From a user of Japanese resources to an expert on Japanese resources (2024)

Fuse, Rie ; Hata, Yuki

In contemporary higher education, key skills include being able to apply knowledge and use a variety of resources, which are also needed in the world of work. This paper presents the case of an applied project course for master's level students at the University of Helsinki in spring 2024. This course aimed to support students in improving competences in using Japanese resources. In the course, students majoring in Japanese language or Japanese studies were tasked with planning and organizing the "Japanese Stories about Food Seminar", which was open to the public. They were also responsible for managing related events, such as online exhibition of Japanese materials brought from Japan by the seminar lecturers and materials held by the Finnish National Library. Finally, the students translated lectures from the seminar to be published later on various channels.

Ariga Nagao's The Correct Vision of China. Complete works (2024)

Osadcha Ferreira, Yuliya

The name of Ariga Nagao (有賀長雄, 1860-1921), a Japanese jurist and sociologist, rarely appears in books on the history of Japanese intellectual thought. My attention to him was attracted due to the translation of his work "On Bungaku" (『文學論』, August 1885) as "Theory of Literature" (Bugaeva, Dagmara. Japanese Publicists of the late 19th Century. Moscow, "Nauka", 1978). For a long time, I truly believed that "On Bungaku" was the only main paper on Confucianism and its role in the development of modern Japan. However, I changed my point of view after discovering Ariga's "The Correct Vision of China. Complete works" (『支那正觀全』, 1918), where "On Bungaku" was published together with "On Philosophy of Confucius" (『聖門哲學論』, December 1885) as appendixes to the final work "The Correct Vision of China". Consequently, "On Bungaku" became an introduction to his study of the foundations European and Chinese-Japanese civilizations and their interaction, in which Ariga presents the "ideal model of culture" (by Seki Ryōichi).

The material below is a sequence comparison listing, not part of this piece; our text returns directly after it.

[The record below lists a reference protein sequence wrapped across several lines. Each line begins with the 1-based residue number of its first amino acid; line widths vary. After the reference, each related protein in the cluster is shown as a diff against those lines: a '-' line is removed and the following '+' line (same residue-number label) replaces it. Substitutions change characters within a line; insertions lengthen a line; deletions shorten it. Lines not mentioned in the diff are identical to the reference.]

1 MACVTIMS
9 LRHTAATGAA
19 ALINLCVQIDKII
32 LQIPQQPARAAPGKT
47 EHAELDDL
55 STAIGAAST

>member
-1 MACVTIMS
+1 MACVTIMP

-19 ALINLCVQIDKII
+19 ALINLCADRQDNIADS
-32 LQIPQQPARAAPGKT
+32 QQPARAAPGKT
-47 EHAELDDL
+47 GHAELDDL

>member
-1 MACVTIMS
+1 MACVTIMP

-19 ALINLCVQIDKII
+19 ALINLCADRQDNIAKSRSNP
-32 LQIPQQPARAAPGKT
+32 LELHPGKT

Reconsidering Librarian Skills (2024)

Egami, Toshinori ; Magnussen, Naomi Yabe ; Kamiya, Nobutake

EAJRS panel discussions have been held several times until last year, but this year we would like to think together about topics that we could not fully discuss due to time constraints.